The city of Knoxville recently announced a four-weekend partial closure of Gay Street, prohibiting vehicles between Wall and Union Avenues. This is supposedly a feasibility test, studying the creation of a more pedestrian-friendly city, less predominated by cars and roads.
If you like the revamped Cumberland Avenue, you will love closing Gay Street.
We close downtown streets all the time for very popular special events, such as the USA CYCLING National Championships. Those are fantastic. For years, the city closed essentially all of Gay Street and a number of other downtown streets for an evening called “Saturday night on the town,” playfully referred to as SNOT. I loved it. There were multiple music stages around downtown, with food and drink everywhere. (SNOT was ended following the shooting of a partygoer one year.)
Mayor Indya Kincannon’s press release spoke of “taking back … streets and turning them into safe spaces for pedestrians.” That doesn’t sound like a pilot project. It is certainly different from occasional special event closures. The notion that a portion of downtown’s major thoroughfare should be permanently closed is not something that should be taken lightly or subtly introduced.
Some people simply don’t like cars, believing they are incompatible with a thriving social ecosystem. If you believe cars are evil, then you are less likely to consider any unintended consequences of a decision to even partially outlaw them. The ends justify the means.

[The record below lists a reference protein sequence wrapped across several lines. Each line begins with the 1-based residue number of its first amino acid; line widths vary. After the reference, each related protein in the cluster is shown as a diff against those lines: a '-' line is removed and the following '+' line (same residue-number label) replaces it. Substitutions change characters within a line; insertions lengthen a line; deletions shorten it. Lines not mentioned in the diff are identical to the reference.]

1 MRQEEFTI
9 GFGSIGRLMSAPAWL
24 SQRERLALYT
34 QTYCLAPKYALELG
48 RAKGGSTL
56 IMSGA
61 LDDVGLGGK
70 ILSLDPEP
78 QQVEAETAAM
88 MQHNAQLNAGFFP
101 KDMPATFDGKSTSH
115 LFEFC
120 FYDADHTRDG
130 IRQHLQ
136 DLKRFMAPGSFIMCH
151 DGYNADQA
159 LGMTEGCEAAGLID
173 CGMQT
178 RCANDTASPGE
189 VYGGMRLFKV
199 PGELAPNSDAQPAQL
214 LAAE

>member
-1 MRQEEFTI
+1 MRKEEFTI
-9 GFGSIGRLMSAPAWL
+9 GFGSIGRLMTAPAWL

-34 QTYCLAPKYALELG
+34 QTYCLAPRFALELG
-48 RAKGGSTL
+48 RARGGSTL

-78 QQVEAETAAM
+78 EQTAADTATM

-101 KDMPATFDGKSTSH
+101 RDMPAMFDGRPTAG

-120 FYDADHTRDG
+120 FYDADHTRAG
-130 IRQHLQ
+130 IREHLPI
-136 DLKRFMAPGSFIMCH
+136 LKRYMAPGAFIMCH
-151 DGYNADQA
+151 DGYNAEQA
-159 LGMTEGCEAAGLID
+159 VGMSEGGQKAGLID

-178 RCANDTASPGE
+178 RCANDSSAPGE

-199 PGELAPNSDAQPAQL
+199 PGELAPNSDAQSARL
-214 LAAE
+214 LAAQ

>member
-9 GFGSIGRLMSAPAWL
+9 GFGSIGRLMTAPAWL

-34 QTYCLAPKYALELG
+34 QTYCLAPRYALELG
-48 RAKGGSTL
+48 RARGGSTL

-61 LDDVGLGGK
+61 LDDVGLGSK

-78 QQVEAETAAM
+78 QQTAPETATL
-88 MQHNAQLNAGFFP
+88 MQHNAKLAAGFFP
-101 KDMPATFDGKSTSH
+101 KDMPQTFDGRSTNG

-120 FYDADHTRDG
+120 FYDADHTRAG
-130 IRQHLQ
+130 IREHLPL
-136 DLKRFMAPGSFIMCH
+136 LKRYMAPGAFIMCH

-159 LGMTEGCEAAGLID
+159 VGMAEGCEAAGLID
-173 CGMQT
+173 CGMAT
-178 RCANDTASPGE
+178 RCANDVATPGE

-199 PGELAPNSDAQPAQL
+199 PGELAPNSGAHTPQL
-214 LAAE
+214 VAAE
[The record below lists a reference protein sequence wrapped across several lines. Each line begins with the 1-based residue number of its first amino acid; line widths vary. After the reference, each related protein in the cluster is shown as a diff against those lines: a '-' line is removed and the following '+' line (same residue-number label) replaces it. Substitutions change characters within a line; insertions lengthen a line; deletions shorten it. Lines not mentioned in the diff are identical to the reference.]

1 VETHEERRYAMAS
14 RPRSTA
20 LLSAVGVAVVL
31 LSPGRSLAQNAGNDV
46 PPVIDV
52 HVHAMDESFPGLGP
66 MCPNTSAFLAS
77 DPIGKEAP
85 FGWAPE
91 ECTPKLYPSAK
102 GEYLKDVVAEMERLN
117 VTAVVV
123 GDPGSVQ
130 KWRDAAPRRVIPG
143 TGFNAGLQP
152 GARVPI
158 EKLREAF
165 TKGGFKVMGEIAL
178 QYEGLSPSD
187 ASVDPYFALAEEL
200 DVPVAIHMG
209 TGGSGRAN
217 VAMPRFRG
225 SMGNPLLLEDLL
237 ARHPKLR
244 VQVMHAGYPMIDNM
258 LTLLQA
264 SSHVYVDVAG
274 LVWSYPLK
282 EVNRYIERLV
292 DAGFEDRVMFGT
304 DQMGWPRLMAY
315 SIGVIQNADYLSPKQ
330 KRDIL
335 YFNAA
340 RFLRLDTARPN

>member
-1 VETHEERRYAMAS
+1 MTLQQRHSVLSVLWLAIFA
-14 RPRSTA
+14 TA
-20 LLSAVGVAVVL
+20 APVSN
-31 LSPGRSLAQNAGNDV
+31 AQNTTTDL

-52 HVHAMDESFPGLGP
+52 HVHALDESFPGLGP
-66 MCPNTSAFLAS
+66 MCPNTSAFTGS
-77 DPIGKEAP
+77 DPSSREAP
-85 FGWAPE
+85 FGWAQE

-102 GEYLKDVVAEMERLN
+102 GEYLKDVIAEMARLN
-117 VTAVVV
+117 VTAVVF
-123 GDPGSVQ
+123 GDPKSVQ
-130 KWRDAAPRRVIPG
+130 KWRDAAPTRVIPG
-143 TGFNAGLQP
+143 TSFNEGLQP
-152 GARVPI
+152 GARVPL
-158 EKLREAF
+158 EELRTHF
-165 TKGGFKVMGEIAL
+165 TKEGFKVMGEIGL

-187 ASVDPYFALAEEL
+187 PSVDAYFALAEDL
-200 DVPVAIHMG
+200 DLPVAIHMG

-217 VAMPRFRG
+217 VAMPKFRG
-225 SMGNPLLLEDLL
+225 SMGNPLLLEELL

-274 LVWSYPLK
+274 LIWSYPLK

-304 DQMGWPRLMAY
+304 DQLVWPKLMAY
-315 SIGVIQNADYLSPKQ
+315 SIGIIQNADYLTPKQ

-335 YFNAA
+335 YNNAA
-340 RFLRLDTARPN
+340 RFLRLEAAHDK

During construction of the new-and-improved, award-winning Cumberland Avenue, I sarcastically asked a city official friend of mine if he had noticed the number of business closures along the Strip since construction began. He quickly replied that new businesses were replacing the departing ones.
Restaurants and retail stores were replaced by a revolving succession of smoke shops and hookah bars, which eventually gave way to a row of cheap, high-rise apartments. But at least the cars are gone.
By turning Cumberland Avenue into a well-landscaped sidewalk that handles little vehicular traffic, city planners created the worst of both worlds, a situation that’s horrible for drivers and pedestrians.
The pioneers of downtown living are understandably upset that the peaceful center city they once enjoyed is no longer so peaceful. But I chuckle at the newer downtown residents who move from the suburbs to condominiums facing the city’s primary downtown thoroughfare – and then complain about loud cars. I live in a rural area. When a morning barrage of gunshots announces the start of dove season or my dog rolls around in poop from a neighbor’s cow that’s breached a fence, I don’t suggest outlawing hunting or cows. If they bother me enough, I can always move downtown, where at least there aren’t cows.
David Moon is president of Moon Capital Management. A version of this piece originally appeared in the USA TODAY NETWORK.